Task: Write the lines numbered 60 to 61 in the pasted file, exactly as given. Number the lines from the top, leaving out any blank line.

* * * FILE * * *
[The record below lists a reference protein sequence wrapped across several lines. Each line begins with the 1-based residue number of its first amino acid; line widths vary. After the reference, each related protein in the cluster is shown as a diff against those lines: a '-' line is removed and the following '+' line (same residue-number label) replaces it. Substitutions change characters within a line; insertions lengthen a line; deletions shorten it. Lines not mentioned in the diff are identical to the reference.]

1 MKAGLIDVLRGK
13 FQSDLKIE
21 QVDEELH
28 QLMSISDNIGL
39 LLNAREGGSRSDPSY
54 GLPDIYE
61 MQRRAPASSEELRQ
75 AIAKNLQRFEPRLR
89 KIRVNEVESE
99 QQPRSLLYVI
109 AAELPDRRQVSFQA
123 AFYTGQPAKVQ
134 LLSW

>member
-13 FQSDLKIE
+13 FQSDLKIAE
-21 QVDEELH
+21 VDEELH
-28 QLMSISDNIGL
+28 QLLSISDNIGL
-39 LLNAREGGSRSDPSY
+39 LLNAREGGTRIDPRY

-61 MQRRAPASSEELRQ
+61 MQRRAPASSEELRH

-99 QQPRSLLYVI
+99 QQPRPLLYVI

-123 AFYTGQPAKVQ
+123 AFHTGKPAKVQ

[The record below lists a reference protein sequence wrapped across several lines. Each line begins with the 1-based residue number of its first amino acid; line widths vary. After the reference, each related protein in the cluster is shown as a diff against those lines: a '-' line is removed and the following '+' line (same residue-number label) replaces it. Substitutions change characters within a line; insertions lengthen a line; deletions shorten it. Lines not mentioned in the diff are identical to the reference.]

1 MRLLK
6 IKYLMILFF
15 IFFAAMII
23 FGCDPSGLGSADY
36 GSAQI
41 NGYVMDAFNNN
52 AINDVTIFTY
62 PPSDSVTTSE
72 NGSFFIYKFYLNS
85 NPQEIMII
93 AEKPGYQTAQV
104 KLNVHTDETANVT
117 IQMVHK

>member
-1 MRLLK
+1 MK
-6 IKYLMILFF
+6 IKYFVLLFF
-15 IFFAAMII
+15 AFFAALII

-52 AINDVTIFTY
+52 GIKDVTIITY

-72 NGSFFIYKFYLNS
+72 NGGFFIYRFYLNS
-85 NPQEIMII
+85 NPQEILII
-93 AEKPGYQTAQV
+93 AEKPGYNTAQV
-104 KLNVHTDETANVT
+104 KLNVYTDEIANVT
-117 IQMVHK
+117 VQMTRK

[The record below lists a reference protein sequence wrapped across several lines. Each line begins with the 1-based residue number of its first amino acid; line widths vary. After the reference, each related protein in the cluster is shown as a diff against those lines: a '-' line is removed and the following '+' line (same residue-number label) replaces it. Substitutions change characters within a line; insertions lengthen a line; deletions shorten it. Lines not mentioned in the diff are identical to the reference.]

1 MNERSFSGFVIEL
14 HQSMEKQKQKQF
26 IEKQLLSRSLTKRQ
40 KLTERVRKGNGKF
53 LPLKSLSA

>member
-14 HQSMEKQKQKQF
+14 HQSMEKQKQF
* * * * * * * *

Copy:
+104 KLNVYTDEIANVT
-117 IQMVHK